All eyes are on Shohei Ohtani leading up to the MLB trade deadline on August 1st.
The two-way superstar is in the final year of team control with the Angels, who he’s spent the first six years of his MLB career with. Unfortunately, Los Angeles has not found success during that time.
Ohtani is the odds-on favorite to win AL MVP – his second in the last three years – and seemingly every team should be interested in his services, whether it be via trade or free agency.
The Angels could still keep Ohtani, but either way it’ll be a huge decision for the Los Angeles front office.
Angels beat writer and author Jeff Fletcher explained why some Angels fans would prefer if the team traded Ohtani while appearing on the Audacy Original Podcast “Baseball Isn’t Boring” this week.
“Believe it or not, I think most Angels fans actually want them to trade Ohtani – at least from my Twitter perception,” Fletcher said (28:50 in player above). “It’s because they’re so frustrated with how the season has gone right now… They look at it like the world is ending and they just want to start over. They feel like ‘Why would Ohtani want to come back here? We stink.’ That’s basically the way they look at it.”
Ohtani chose to sign with the Angels ahead of the 2018 season and has found a home there. However, it could be time for the two sides to part ways.
A potential trade package for Ohtani would likely need to overwhelm the Angels, which is why some fans want to move him.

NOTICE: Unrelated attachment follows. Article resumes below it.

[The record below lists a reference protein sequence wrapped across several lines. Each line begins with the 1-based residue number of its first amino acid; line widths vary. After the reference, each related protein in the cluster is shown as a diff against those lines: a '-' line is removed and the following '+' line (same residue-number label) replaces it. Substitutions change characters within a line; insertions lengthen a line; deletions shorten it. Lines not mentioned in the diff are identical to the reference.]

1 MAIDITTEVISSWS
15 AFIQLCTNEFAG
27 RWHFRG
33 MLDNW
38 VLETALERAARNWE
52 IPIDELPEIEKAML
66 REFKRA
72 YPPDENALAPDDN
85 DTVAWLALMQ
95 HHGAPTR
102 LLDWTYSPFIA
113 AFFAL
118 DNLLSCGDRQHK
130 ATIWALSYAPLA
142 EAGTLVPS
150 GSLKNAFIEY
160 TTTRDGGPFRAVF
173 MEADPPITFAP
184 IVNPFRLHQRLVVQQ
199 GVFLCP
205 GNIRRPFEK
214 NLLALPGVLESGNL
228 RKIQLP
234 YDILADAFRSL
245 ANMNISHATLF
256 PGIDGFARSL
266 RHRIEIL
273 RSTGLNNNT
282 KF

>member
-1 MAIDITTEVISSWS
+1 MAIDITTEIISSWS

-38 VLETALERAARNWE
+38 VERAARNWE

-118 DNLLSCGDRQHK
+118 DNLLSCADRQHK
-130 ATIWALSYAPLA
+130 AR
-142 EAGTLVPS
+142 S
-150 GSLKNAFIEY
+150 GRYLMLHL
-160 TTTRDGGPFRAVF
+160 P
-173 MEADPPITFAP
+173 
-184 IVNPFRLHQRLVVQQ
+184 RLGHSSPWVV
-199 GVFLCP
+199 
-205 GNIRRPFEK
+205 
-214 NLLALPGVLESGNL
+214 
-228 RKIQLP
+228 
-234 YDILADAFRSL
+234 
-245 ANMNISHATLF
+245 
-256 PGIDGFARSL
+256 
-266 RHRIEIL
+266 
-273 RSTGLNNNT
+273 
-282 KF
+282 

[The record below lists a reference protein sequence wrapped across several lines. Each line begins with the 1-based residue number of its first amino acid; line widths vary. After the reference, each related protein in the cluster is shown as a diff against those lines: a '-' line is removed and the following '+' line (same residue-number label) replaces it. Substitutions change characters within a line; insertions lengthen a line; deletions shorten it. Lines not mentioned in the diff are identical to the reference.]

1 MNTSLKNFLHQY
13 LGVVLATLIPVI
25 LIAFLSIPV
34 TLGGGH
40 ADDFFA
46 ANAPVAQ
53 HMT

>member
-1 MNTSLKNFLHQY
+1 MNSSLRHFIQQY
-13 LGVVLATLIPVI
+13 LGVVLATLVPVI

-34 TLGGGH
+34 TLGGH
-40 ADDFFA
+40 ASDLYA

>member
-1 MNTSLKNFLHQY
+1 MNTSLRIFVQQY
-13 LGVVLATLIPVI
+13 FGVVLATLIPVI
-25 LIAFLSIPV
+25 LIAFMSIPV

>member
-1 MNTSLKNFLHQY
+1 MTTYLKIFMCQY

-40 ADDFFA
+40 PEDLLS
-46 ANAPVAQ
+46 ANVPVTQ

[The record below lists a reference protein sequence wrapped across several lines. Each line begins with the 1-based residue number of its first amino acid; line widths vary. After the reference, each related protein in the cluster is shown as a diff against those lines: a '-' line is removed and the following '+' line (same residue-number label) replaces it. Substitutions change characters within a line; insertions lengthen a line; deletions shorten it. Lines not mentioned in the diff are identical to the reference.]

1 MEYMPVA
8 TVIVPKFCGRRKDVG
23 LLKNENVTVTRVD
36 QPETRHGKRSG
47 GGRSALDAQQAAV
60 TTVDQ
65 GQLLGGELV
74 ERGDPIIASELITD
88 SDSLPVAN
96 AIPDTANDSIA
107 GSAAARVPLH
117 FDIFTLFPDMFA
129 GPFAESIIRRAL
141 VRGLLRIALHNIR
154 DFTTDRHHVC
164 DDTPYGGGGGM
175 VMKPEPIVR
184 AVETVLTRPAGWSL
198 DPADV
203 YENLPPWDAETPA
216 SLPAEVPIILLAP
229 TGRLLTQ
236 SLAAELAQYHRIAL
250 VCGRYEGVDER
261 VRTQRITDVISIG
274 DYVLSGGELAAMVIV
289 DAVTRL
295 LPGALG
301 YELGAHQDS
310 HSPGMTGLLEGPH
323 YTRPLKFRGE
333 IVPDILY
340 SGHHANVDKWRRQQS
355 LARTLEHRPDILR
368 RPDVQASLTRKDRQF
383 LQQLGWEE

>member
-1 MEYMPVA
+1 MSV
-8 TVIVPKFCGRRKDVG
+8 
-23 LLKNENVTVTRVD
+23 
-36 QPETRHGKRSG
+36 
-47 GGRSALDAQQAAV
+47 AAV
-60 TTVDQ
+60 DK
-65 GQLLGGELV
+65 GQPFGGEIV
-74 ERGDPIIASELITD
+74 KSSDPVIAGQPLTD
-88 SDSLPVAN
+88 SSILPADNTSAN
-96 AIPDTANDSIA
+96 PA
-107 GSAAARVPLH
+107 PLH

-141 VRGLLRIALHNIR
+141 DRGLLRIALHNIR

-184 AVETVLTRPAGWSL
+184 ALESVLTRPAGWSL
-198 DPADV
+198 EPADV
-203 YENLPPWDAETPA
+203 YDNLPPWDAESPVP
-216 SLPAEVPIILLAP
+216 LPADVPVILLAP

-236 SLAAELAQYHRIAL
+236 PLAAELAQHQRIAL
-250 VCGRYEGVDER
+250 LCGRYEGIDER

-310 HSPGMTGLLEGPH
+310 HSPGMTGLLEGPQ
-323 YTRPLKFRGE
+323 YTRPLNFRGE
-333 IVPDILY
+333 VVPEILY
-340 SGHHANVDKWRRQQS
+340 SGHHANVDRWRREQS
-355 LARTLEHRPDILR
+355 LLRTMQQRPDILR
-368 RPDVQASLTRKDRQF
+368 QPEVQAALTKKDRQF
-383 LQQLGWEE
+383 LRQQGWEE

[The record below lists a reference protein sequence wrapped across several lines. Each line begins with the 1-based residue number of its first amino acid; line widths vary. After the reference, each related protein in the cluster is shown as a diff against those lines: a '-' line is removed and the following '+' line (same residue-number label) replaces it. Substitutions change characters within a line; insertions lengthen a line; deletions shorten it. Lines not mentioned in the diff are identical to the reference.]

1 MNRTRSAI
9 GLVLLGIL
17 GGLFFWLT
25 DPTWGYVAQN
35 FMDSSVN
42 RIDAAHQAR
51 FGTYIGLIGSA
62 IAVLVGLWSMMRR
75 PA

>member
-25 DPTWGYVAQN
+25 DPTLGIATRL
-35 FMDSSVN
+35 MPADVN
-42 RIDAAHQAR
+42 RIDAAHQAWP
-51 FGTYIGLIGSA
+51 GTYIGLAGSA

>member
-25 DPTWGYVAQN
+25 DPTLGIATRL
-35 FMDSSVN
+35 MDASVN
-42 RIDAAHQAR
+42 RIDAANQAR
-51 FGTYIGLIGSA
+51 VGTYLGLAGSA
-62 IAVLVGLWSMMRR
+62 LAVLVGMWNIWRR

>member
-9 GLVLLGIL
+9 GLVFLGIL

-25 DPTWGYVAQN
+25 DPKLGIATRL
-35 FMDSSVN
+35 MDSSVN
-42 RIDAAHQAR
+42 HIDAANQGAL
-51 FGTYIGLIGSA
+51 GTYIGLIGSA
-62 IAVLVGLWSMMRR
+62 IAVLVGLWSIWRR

“I think a part of that is a lot of fans have unrealistic expectations on what they’re going to get back,” Fletcher continued. “They think ‘Oh, we’re going to get back a team’s top five prospects and a major-league number three starter who’s already pitched 150 innings in the big leagues’ or something like that. I think that’s a part of it…
“From a PR standpoint, I don’t think it would be a huge hit to trade Ohtani, depending what they get back.”
However, Fletcher knows that there is another section of the fanbase that will be upset if the Angels trade Ohtani.
“What I’m telling you is based on the feedback that I get, and those are from more hardcore fans. I think there are a huge number of – I’m not going to call them fans, but I’ll call them customers – that buy Angels tickets, buy Angels stuff, go the ballpark, don’t really know who’s pitching the next day," he said. "Those people are going to be really mad if Ohtani’s not there.
“I think that’s part of the calculation. Your real serious baseball fans vs. your customers. The serious baseball fans would probably understand. The customers probably would not.”